Understanding the “hard” problem of consciousness involves understanding physiology and understanding as much as possible about “Blood Flow, Blood Pressure, and Resistance”. The relationship between blood volume, blood pressure, and blood flow is intuitively obvious. Water may merely trickle along a creek bed in a dry season, but rush quickly and under great pressure after a heavy rain. Similarly, as blood volume decreases, pressure and flow decrease. As blood volume increases, pressure and flow increase.
You can have too little blood flow going to an organ, or too much. People tend not to worry about “too much” blood flow to the digestive system increases in order to break down the food and absorb nutrients. That is usually a “natural” think and a good thing. The blood can deliver extra oxygen and nutrients to the different parts of the body at different times….. For example, when we eat, blood flow to the digestive system increases, in order to break down food and absorb nutrients. Exercise increases blood flow to the muscles in a controlled manner so that all bodily systems benefit. These are complicated processes and researchers are still trying to understand them. Exercise is particularly complicated. Paula and I are mainly interested in the brain and it seems that the current understanding is that…. As cardiac output rises with exercise, brain blood flow remains constant (or increases slightly) while blood flow to the heart increases to meet the increased demands for myocardial blood flow that are primarily associated with exercise-induced increases in heart rate. Regulation of Increased Blood Flow (Hyperemia) to Muscles During Exercise: A Hierarchy of Competing Physiological Needs Michael J. Joyner and Darren P. Casey Physiol Rev. 2015 Apr; 95(2): 549–601. doi: 10.1152/physrev.00035.2013 www.ncbi.nlm.nih.gov › pmc › articles › PMC455121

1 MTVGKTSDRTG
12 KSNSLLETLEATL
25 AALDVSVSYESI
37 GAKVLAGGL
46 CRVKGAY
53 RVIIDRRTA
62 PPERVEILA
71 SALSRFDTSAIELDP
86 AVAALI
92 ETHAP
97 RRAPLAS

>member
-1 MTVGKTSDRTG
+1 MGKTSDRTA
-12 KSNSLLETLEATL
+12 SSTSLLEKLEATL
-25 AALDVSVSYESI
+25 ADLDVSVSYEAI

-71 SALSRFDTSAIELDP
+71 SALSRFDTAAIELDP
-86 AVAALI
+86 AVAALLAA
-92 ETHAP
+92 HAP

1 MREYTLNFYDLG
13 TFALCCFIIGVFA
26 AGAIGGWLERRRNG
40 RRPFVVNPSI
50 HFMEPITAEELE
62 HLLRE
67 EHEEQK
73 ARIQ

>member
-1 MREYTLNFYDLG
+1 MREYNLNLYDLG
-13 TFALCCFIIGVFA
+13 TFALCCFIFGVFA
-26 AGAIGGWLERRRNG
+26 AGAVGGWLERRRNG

Hyperaemia to the muscles is also the basis of the Flight or Fight Response, where in response to the activation of a number of things, the sympathetic nervous system, vasodilators, hormones, etc… blood flow to the muscles is increased in order to be able to fight or flee the [hypothetical] lion.
I imagine that during exercise or the “fight or flight response” brain blood flow must be carefully kept stable as much as possible in order to to be able to “think” of stuff like how to avoid injury while exercising or, in the case of meeting with a real Lion, a person needs to have the presence of mind to think of where to flee or when and how to fight. Yup some of us can fight lions….see “How a Man Killed a Mountain Lion with His Bare Hands” OK the mountain lion was a cub, about 3-8 months old , they think….but still!!!!! https://www.outsideonline.com/2389231/how-man-killed-mountain-lion-his-bare-hands
But I digress.
The point is blood flow to the brain is controlled a little differently because the brain is encased in bone and cannot be allowed to swell too much or it will get squished or compressed and that is not good.
to be continued……[I have a lot to say about this] and about hyperaemia and “passive ” chronic hyperaemia ………….stay tune!!!